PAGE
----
For those who and love Los Cabos, but felt the area was out of their price range, it's now time to take another look; for those who have yet to discover why so many people have moved here in the last fifteen years, the price tags no longer need to be a barrier.
Most real estate is sold through local realty agents who know the area and the surrounding region, as well as directly through the developers marketing major realty projects, often on prime beachfront locations or on fine golf courses.
Real estate types range from beachfront homes, lots, and condos. There are also a number of time-share projects in and around Los Cabos, and especially in the tourist zone of the city (note that time share is not ownership). Private residences (mostly re-sales) are available in the town center of Los Cabos as well as out-of-town, where investors are buying homes offering desert-landscape surroundings with ocean and/or mountain views.
Rentals Market in Los Cabos
Most rental properties in Los Cabos are offered through local realty agents or by individual property owners listing properties on the Internet or local newspapers and magazines as well as signs posted at restaurants, cafes and bars near the vicinity where the rentals are situated. Some realty developers rent out their units or rent out units on behalf of owners: check with local developers or a local realty agent for details and further information.
In addition to Mexico's state sponsored healthcare provided via the country's national health service IMSS, good quality healthcare services offered through private clinics with US -standard healthcare services exist in Los Cabos. The privately-run out patient clinics available locally are ideal for day-to-day ailments, sprains, broken bones and other health matters which would normally be diagnosed and treated by a General Practitioner of medicine.
Los Cabos enjoys a yearly average temperature of 81F/24C. Winter months can be cooler and drop to 65F/15C at night; summer months may reach highs of 90F/30C in July and August especially.
January through March, the winter months, are the coolest: a time when the climate in Los Cabos is mild, sunny and comfortable. Temperatures range from 55F/12C at night to 75F/22C in the day. Although it does not freeze by the coast, temperatures can drop below freezing inland and especially on the nearby Laguna Mountains, which rise over 5,200 feet above sea level.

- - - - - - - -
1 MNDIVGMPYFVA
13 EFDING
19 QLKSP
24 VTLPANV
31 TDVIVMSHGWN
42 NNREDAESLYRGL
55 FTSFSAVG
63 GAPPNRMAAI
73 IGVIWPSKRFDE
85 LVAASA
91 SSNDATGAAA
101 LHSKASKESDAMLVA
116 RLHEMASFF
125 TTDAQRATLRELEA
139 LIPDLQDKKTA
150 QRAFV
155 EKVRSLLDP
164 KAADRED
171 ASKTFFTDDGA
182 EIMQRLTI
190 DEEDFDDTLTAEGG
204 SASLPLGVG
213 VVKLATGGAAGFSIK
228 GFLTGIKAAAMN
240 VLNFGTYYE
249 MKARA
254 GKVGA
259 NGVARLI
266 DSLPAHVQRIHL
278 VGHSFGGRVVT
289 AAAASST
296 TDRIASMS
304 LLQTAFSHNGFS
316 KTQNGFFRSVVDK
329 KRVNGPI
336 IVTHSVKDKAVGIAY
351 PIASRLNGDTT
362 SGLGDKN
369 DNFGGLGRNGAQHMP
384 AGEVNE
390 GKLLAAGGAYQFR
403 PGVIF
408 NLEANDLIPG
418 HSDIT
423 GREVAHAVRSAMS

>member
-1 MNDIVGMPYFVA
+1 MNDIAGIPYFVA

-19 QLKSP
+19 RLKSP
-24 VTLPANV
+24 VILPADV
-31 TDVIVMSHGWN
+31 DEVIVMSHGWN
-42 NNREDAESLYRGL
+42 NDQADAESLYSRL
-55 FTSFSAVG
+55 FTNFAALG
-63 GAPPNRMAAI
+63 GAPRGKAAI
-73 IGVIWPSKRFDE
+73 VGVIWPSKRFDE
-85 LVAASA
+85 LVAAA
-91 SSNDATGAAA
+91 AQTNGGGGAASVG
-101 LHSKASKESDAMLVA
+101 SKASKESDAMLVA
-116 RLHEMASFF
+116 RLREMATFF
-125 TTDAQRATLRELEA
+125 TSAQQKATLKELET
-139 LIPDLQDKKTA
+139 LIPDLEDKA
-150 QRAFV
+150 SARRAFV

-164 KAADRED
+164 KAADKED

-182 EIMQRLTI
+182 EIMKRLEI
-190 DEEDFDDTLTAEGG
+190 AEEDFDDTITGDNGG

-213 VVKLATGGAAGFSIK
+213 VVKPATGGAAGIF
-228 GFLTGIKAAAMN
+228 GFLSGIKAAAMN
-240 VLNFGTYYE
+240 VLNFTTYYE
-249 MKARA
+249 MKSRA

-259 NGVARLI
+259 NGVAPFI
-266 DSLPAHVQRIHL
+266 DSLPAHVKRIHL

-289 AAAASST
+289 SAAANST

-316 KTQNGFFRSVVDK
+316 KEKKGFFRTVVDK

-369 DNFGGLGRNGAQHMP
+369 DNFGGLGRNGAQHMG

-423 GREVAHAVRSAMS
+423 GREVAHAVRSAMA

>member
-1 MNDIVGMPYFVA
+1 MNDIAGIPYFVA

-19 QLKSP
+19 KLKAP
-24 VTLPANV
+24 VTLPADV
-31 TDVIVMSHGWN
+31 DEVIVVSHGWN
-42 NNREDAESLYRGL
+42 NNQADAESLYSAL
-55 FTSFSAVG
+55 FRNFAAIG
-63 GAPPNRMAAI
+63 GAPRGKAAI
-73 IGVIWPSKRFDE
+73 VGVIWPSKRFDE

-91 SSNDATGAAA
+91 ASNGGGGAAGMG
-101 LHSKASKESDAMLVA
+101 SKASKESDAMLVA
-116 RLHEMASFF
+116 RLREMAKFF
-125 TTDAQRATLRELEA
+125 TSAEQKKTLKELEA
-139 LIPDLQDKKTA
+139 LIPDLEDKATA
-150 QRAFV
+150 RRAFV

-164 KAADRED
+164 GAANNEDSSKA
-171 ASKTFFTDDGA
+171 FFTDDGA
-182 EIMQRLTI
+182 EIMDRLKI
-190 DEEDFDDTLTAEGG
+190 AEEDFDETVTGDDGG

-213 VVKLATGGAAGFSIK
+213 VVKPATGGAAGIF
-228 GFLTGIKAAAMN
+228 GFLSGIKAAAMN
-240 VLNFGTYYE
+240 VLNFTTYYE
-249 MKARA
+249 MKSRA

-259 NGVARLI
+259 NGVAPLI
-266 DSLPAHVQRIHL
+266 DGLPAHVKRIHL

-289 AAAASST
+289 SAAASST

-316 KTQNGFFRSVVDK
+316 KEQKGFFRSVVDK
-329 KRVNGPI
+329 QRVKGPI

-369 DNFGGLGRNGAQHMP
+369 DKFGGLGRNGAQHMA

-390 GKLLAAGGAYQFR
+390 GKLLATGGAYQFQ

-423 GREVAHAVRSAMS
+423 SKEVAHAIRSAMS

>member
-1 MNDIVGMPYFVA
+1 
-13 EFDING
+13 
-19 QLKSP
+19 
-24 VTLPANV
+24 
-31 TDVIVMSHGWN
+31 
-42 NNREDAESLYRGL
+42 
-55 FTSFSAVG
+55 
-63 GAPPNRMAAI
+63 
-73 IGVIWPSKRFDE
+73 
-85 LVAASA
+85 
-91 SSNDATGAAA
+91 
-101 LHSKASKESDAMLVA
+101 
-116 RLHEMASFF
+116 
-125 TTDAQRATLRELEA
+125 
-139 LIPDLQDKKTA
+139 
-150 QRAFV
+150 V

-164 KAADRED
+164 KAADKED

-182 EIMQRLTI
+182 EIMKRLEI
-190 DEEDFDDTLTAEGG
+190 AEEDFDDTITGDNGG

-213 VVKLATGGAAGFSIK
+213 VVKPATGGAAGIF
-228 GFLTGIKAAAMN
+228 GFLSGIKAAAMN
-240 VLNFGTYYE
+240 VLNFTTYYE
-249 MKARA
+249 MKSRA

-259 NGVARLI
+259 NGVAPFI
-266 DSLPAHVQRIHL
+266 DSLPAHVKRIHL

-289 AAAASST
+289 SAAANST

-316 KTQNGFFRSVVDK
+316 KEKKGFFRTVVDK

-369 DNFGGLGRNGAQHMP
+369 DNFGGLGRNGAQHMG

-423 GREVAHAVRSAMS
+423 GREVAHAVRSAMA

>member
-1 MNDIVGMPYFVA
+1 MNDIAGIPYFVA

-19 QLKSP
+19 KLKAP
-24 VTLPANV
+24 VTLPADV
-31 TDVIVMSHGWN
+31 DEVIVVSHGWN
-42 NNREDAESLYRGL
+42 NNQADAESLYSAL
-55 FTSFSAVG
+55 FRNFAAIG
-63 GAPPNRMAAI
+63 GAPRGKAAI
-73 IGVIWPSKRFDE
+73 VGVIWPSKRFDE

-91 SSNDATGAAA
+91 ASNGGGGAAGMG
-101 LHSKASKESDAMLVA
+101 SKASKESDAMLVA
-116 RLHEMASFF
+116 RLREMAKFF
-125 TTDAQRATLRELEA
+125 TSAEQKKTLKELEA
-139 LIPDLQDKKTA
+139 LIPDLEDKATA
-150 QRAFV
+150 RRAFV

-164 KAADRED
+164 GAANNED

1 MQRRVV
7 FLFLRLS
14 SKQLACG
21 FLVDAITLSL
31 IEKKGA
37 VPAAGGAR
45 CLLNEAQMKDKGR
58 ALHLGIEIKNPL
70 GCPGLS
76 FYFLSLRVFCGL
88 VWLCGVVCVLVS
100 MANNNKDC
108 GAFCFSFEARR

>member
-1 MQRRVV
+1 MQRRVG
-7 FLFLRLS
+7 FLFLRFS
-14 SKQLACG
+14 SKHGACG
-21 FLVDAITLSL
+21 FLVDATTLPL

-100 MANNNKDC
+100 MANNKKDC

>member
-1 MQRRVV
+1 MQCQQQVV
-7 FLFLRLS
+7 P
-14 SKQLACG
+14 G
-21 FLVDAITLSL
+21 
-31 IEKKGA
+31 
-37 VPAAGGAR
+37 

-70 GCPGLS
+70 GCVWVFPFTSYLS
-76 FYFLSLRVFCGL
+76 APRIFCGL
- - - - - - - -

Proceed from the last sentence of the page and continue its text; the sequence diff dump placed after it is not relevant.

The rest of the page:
April through June - springtime in Los Cabos is period of time that sees hardly no rain and temperatures rise gradually as winter yields to spring. Temperatures range from 60F/14C overnight to 85F/26C in the daytime.
July through September are the hottest months, with temperature ranging from 75F/21C overnight, to 100F/35C in the daytime. Temperatures and humidity reach their peak in mid-July and August and the hot air also gives rise to tropical storms and, on occasions, hurricanes.
In stark contrast to the gradual incline of temperatures between winter and spring, the autumn tends to arrive suddenly in Los Cabos. Temperatures remain very warm and the air is muggy through to late September; not until the Oceans cool and the winds change direction do temperatures fall back to their 'spring like' comfortable levels - this happens in October. Rain is infrequent, but possible; in contrast to the spring when any rain at all is a complete surprise. Temperatures in the autumn months range from 63F/16C overnight to 85F/27C in the daytime. Humidity levels drop considerably from October onwards.
Los Cabos's rainy season runs from June to October, with most of the rain falling in August and September. Torrential afternoon rains may be experienced several days a week and, in the peak temperature months tropical storms and hurricanes may feature, too.
Hurricanes can affect Los Cabos, particularly during the hottest months. Most hurricanes that have landed on the peninsula have happened in August and September.
Sea Temperature in Los Cabos
During the peak summer months of July and August, sea temperatures may reach as high as 90F/30C; in other months, the sea temperature will average around 70F/20C.
This section contains links to guides where you can learn more about living in Los Cabos.